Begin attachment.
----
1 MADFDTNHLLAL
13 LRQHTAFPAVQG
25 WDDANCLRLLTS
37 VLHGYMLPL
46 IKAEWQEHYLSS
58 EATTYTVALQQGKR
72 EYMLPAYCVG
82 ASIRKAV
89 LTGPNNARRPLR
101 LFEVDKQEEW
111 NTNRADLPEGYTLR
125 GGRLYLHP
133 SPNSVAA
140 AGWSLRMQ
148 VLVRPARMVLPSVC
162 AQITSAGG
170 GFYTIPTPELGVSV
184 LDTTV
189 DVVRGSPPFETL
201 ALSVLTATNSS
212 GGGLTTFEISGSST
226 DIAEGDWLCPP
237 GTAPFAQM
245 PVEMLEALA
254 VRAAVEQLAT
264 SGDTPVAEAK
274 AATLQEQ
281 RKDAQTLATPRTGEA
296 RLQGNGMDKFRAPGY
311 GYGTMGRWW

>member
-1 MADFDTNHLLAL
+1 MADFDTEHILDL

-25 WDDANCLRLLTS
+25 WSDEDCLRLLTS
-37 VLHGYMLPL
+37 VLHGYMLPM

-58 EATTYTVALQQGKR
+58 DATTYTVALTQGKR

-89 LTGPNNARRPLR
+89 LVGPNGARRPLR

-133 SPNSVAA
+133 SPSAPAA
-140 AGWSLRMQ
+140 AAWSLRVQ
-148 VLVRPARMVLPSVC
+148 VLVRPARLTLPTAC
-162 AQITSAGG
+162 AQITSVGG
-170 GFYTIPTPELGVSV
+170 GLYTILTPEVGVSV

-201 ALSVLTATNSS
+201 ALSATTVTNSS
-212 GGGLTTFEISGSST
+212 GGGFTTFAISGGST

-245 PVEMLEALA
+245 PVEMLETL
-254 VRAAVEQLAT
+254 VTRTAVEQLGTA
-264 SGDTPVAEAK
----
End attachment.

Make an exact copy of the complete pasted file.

1 MADFDTNHLLAL
13 LRQHTAFPAVQG
25 WDDANCLRLLTS
37 VLHGYMLPL
46 IKAEWQEHYLSS
58 EATTYTVALQQGKR
72 EYMLPAYCVG
82 ASIRKAV
89 LTGPNNARRPLR
101 LFEVDKQEEW
111 NTNRADLPEGYTLR
125 GGRLYLHP
133 SPNSVAA
140 AGWSLRMQ
148 VLVRPARMVLPSVC
162 AQITSAGG
170 GFYTIPTPELGVSV
184 LDTTV
189 DVVRGSPPFETL
201 ALSVLTATNSS
212 GGGLTTFEISGSST
226 DIAEGDWLCPP
237 GTAPFAQM
245 PVEMLEALA
254 VRAAVEQLAT
264 SGDTPVAEAK
274 AATLQEQ
281 RKDAQTLATPRTGEA
296 RLQGNGMDKFRAPGY
311 GYGTMGRWW

>member
-1 MADFDTNHLLAL
+1 MADFDTEHILDL

-25 WDDANCLRLLTS
+25 WSDEDCLRLLTS
-37 VLHGYMLPL
+37 VLHGYMLPM

-58 EATTYTVALQQGKR
+58 DATTYTVALTQGKR

-89 LTGPNNARRPLR
+89 LVGPNGARRPLR

-133 SPNSVAA
+133 SPSAPAA
-140 AGWSLRMQ
+140 AAWSLRVQ
-148 VLVRPARMVLPSVC
+148 VLVRPARLTLPTAC
-162 AQITSAGG
+162 AQITSVGG
-170 GFYTIPTPELGVSV
+170 GLYTILTPEVGVSV

-201 ALSVLTATNSS
+201 ALSATTVTNSS
-212 GGGLTTFEISGSST
+212 GGGFTTFAISGGST

-245 PVEMLEALA
+245 PVEMLETL
-254 VRAAVEQLAT
+254 VTRTAVEQLGTA
-264 SGDTPVAEAK